Startups have been getting a warm reception from the booming mobile industry. The wide consumer base of mobility has plenty of room to explore, with mobile shopping presenting one of the most promising avenues. This is where Shopkick, a global leader in location-based shopping, has gained momentum in 2011.
Cyriac Roeding, CEO of shopkick shares how the last holiday season greatly contributed to the spike in engagement:
“The Holiday season went even better for shopkick than we had hoped for, and the kick continued through January. Shopkick is the largest location-based shopping app in the country, and for this year we have a lot of a plans that we are very excited about. On to a great 2012!”
The company reported a milestone of 3 million active users, just one year after launch. The lucky streak continues with around 1 billion in-app deals and offers viewed, and 5 million walk-ins to partner stores as of December of last year. By the end of the 2011, they recorded 10 million product scans—a significant increase from 7 million in Augusta and 3 million in February. The holiday season spelled joy to shopkick as they pitched in a daily average of 3.1 million interactions.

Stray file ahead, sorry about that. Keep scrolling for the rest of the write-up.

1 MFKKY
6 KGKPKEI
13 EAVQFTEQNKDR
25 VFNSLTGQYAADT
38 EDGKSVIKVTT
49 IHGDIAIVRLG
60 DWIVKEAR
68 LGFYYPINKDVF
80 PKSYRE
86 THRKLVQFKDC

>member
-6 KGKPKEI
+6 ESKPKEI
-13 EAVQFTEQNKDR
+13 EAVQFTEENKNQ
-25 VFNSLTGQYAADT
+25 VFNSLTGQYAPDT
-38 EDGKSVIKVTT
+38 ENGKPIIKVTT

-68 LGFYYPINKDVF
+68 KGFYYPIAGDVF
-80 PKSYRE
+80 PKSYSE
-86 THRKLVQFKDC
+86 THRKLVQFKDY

The numbers also revealed that Shopkick’s consumer base is predominantly female, around 64 percent. More than half of this population has kids. This says a lot about the convenience of viewing digital content and coming up with a decision before walking-in a store. Saves plenty of time, indeed. The average age of a Shopkick user is 30, and only 8% are younger than 18.
The launch of retailing via partnership with Old Navy sparked the fire for Shopkick in November 2011. From then on until the last day of the year, they documented around 150 million interactions. At present, the deployment of Shopkick technology has invaded more than 4,000 retailers and 250 large malls in the United States.
The retailing industry has grown exponentially since the emergence of mobile shopping, together with mobile payments. Brands have ventured in targeting local consumerism via retail to augment their sales. Earlier we reported on how retailers are able to attract customers with web-based experience, coupled with tangibility of products via “mashops.” This new technology allows customers to virtually fit clothes and accessories without the actual sweating and fitting, thanks to interactive displays. Another Cisco report supported the trend, noting how consumers are now turning into digital content before deciding to purchase an item.
This trend of the shopping experience shifting online and mobile shows no signs of slowing down. With couch potato shoppers growing in numbers, it looks like we are going to see more apps that will take advantage of the trend.